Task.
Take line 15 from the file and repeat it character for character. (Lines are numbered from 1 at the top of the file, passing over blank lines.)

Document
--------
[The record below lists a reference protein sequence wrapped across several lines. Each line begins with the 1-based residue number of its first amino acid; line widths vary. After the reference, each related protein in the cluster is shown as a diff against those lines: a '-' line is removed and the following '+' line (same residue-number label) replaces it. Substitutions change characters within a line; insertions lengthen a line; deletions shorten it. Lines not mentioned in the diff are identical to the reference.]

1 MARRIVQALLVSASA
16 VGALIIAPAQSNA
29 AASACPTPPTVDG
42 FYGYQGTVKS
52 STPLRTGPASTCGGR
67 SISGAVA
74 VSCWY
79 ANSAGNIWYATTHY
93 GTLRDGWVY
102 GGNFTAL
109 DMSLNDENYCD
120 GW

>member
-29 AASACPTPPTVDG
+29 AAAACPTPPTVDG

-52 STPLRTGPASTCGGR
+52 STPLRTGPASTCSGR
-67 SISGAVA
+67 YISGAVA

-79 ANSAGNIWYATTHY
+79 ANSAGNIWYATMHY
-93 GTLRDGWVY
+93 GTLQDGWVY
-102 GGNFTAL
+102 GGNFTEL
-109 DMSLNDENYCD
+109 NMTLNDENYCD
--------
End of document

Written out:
-29 AASACPTPPTVDG